8 April 2014 – Today marks an opportunity to highlight Roma culture as we celebrate the International Roma Day. But beyond being a celebration, this day also highlights the persecution and discrimination that Roma people face in all areas of life. The Roma people have been heavily discriminated against throughout history. During the Holocaust, the Roma people were amongst those targeted by the Third Reich for elimination. In Romania, under the reign of Nicolae Ceaușescu, they were also targeted for persecution.
Though today systematic violence against the Roma has decreased, isolated attacks and vigilante strikes at Romani communities are commonplace, especially in eastern European countries. Amnesty International reports that Europe’s response has been inadequate and calls for more preventive action. On this International Roma Day, the United Nations Special Rapporteur on minority issues, Rita Izsák, also calls on all European States and institutions to fully include Roma people in the decision-making process in Europe at all levels.
Persecution, however, documented by Amnesty International, still continues through other means. Because they often live in informal settlements, Roma families have been forcibly evicted from their housing, or even from their adopted country, by many governments. In some countries Romani children are often placed in special schools designed for pupils with “mild mental disabilities” or segregated in separate schools and classes that offer an inferior education. In turn, they are severely disadvantaged in the labour market.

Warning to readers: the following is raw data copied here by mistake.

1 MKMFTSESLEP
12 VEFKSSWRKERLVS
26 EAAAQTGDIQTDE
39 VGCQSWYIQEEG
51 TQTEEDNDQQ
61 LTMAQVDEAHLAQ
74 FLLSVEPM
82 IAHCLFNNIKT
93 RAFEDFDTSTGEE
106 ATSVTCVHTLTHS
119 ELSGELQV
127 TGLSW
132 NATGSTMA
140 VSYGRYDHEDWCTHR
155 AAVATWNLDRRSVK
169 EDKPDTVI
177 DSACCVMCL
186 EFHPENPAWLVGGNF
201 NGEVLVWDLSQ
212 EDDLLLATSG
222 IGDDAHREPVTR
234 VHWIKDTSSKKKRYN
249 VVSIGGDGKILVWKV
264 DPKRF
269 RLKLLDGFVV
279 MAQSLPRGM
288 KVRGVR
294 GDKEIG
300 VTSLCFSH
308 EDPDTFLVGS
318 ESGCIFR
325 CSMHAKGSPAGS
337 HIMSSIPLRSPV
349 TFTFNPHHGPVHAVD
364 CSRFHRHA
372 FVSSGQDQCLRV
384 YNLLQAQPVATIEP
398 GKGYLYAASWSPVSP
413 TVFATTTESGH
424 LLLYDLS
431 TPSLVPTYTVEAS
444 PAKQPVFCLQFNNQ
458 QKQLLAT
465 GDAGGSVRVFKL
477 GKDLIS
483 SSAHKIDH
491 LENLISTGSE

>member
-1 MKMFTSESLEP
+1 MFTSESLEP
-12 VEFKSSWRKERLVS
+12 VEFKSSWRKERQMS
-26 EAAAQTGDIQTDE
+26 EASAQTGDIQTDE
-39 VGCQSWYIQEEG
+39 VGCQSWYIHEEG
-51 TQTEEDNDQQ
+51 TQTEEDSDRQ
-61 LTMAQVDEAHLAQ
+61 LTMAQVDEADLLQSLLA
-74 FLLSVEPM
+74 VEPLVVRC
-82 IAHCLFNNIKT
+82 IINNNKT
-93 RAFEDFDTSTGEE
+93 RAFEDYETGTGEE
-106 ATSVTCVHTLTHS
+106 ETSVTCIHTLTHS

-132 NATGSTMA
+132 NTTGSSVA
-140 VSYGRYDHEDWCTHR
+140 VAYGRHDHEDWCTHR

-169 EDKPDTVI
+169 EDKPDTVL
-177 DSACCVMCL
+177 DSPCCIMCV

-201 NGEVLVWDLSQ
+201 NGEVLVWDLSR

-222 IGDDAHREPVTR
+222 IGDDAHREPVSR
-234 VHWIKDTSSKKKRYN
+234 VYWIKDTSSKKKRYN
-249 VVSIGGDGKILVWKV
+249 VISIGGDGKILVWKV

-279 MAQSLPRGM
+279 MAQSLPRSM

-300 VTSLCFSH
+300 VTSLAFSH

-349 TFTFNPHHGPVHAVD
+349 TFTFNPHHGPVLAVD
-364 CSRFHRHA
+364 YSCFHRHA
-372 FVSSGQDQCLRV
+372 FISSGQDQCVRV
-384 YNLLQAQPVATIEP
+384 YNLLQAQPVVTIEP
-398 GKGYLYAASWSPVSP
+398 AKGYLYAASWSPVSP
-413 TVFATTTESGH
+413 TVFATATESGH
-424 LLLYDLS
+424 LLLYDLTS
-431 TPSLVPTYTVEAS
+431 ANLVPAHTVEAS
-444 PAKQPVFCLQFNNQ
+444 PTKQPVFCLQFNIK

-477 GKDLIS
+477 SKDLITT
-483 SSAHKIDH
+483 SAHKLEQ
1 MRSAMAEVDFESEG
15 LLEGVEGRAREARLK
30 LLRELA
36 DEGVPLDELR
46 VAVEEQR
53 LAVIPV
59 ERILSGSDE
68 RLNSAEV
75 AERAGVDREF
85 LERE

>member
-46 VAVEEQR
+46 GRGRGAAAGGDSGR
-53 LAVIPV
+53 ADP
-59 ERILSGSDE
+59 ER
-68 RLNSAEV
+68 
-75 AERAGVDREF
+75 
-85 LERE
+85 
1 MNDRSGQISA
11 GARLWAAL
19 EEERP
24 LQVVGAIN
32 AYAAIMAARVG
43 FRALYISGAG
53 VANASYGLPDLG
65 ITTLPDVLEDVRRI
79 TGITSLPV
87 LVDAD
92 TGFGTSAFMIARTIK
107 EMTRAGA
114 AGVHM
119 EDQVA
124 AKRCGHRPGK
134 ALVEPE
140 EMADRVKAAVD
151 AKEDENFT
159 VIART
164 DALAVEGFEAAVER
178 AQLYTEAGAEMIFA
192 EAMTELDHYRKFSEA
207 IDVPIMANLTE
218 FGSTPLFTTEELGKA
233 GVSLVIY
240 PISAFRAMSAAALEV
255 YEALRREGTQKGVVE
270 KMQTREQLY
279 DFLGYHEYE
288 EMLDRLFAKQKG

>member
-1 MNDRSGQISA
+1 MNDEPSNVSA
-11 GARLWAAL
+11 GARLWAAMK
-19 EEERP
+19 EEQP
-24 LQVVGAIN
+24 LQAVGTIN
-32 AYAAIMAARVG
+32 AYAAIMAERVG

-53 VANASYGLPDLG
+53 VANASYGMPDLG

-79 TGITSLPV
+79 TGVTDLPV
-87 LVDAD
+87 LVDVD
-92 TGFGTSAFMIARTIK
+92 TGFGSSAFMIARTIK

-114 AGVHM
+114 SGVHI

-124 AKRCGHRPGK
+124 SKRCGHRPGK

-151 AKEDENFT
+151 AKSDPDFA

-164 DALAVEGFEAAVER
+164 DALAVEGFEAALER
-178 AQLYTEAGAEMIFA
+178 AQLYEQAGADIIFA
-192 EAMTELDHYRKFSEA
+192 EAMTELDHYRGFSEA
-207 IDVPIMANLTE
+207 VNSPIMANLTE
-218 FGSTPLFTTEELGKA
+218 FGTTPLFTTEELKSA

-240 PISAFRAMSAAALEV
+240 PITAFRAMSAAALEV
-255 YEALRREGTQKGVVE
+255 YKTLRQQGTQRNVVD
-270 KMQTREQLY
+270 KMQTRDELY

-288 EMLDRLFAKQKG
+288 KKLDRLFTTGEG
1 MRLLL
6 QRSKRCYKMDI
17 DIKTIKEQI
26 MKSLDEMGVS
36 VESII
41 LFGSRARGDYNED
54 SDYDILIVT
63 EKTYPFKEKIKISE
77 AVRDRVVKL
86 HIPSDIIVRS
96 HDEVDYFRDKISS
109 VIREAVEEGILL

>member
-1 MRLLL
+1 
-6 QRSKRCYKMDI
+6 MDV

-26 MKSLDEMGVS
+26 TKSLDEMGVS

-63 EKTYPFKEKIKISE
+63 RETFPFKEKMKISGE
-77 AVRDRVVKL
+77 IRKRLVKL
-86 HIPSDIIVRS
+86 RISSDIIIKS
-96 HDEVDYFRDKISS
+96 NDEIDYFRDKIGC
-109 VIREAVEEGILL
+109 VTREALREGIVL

The Romani community originated in India, from where the nomadic peoples have spread across Europe and beyond. Between 10 and 12 million Romani live in Europe, and are one of Europe’s largest minorities. Yet, their nomadic nature and cultural differences have led to their persecution and underrepresentation within the societies they inhabit.
Unable to find jobs, millions of Roma cannot access better housing, afford medication, or pay the costs of their children’s schooling. Socially marginalized, the Roma are therefore also politically excluded. In national politics they are rarely represented at all, and on the European level their presence is quite small. Thus far there have been only 3 Roma Members of the European Parliament - the first ever came from Spain and the two currently serving are from Hungary. But there are changes being made as there is a rapidly rising number of Roma intellectuals and leaders both in governments and civil society, including young people and women, who are passionate and talented advocates not only for the rights of Roma, but about ensuring fair and just societies for all.
Despite the continuing hardships, today Roma’s across Europe will celebrate April 8. Various Romani communities will mark the day with festivals, dances, concerts and tournaments, and in Bulgaria a memorial service will be held for the Roma’s who lost their lives in concentration camps during the Second World War.
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